YouTube/ABCNews Obama may ignore Congress to attack sYria
According to John Kerry, the U.S. secretary of State, the U.S. has enough evidence that Bashar al-Assad's government used sarin nerve gas outside Damascus in the notorious chemical attack which affected thousands of Syrian civilians. That is why Mr Obama has every right to ignore what the Congress may say on this.
Mr Kerry's statement may sound arrogant to some as it is only on Sunday when the U.S. president vowed that he would leave the decision of proceeding on a military intervention on Syria to the Congress. Mr Kerry further clarified the stance, saying that the U.S. government did not contemplate that it would be a negative decision by the Congress.
In a similar situation, David Cameron, the British prime minister, lost the motion to proceed in favour of a military attack on Syria. The decision to join hands with the U.S. to have a military intervention of Syria was voted against. It was emphatically stated that the nation would not like to repeat the mistake it had made by attacking Iraq in 2003.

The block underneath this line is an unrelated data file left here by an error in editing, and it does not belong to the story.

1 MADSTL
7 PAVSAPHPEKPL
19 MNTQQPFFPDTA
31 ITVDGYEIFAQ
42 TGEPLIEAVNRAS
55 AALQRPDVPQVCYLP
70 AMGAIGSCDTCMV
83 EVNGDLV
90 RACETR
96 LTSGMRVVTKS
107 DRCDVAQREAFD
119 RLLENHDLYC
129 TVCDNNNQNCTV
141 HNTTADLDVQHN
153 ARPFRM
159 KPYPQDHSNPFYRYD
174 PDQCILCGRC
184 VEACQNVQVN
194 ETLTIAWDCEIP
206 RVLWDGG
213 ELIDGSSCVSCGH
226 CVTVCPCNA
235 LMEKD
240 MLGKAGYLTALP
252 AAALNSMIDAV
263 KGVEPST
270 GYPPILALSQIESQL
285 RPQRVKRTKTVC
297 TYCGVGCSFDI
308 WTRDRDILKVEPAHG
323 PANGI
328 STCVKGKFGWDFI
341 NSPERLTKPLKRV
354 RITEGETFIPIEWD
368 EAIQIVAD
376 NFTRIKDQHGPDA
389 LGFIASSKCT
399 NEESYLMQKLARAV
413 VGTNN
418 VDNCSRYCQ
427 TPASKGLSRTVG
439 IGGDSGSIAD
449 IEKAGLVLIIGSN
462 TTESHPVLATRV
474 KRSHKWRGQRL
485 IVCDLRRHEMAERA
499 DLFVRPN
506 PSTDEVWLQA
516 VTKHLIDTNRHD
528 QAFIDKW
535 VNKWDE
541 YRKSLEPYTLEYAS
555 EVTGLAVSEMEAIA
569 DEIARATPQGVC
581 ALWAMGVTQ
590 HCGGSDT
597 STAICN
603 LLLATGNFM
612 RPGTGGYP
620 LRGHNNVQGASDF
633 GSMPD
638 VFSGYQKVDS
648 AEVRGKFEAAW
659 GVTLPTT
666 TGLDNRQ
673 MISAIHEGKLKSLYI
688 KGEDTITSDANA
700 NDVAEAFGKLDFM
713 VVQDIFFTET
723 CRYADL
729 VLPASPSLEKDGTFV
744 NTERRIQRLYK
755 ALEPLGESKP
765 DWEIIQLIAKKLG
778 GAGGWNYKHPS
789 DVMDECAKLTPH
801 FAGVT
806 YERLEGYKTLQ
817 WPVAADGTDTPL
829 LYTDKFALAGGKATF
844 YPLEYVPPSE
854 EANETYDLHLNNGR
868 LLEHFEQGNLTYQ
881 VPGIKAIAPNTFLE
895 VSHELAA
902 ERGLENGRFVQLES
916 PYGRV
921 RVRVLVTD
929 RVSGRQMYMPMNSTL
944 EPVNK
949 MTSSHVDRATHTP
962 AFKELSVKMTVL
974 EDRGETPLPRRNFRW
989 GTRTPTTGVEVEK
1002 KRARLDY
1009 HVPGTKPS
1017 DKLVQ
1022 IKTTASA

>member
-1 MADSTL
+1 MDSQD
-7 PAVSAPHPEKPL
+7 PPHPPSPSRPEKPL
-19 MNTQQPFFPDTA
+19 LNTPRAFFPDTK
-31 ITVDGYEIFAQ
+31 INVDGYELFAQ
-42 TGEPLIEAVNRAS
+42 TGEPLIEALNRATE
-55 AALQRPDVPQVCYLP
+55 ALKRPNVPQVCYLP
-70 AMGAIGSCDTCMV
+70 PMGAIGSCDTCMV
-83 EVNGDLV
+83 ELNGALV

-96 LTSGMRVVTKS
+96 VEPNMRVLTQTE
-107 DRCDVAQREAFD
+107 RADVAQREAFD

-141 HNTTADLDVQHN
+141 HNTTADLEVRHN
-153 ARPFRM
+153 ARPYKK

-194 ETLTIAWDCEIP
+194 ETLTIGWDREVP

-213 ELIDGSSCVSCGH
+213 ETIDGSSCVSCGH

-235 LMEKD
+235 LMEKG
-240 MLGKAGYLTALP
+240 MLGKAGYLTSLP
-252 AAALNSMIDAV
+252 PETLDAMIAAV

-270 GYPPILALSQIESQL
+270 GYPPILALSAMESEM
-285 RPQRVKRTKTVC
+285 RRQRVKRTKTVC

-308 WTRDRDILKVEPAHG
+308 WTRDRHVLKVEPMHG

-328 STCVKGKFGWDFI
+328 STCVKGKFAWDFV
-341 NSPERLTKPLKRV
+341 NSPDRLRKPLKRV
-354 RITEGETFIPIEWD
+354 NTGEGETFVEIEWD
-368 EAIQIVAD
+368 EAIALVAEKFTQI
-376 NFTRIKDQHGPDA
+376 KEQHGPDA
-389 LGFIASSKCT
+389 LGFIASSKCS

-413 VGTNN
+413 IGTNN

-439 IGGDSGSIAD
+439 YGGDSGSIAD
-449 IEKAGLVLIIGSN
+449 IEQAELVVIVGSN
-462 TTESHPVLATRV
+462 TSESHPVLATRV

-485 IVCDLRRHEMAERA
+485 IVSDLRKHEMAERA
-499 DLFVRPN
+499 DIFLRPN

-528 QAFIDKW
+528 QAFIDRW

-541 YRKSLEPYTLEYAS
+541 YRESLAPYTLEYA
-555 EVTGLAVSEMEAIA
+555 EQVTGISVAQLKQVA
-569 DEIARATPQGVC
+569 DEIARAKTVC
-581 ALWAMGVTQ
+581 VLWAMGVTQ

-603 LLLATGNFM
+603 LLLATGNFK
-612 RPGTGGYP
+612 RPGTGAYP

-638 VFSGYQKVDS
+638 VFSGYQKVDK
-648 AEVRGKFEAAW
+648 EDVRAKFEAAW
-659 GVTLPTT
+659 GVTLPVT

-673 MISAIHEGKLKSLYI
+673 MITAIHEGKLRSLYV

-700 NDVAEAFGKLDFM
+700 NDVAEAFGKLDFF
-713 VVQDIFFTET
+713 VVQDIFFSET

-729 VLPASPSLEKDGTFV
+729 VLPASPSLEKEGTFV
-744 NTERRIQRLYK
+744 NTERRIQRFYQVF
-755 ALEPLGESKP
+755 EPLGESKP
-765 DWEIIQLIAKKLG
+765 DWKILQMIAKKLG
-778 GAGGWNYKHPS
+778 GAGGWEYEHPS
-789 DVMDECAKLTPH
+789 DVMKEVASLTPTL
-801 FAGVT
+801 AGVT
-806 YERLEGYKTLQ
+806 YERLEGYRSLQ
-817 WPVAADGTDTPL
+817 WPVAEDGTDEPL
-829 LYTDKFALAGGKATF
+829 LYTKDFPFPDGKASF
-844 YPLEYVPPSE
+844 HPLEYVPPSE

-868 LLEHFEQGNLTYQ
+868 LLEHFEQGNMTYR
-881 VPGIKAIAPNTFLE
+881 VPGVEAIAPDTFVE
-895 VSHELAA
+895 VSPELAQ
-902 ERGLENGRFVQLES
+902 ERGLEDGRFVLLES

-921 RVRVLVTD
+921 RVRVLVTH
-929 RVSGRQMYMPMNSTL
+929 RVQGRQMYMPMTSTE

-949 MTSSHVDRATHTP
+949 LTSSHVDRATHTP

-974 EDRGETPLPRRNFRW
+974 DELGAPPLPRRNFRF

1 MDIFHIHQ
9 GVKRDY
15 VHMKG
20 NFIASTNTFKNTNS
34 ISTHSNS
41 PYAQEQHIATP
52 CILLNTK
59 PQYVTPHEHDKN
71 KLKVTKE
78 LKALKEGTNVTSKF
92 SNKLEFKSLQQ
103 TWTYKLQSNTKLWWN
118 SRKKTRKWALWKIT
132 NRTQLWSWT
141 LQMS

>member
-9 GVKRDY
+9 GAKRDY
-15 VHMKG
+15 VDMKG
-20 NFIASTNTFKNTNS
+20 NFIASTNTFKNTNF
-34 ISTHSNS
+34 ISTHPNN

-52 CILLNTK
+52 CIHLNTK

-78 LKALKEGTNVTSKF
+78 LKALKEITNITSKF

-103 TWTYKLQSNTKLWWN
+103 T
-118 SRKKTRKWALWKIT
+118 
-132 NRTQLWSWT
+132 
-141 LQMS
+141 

Mr Kerry, on the other hand, seemed unperturbed by the way the Congress might react to the decision. Hair and blood samples for the eastern part of Damascus have tested positive. The suspicion of the involvement of the Syrian government behind the chemical attack gets reconfirmed over and over again. Nevertheless, Mr Kerry informed that the evidence that U.S. possessed had not come for the UN. He did not name the sources of the samples, nor did he give any details of the place where the samples got tested.
However, President Barack Obama's appeal to have a military strike against Syria is apparently going to face strong opposition in the Congress. Leading lawmakers in the country informed that Congress was extremely sceptical about it. The government may be asked to rewrite the proposal in a particular manner to get an approval.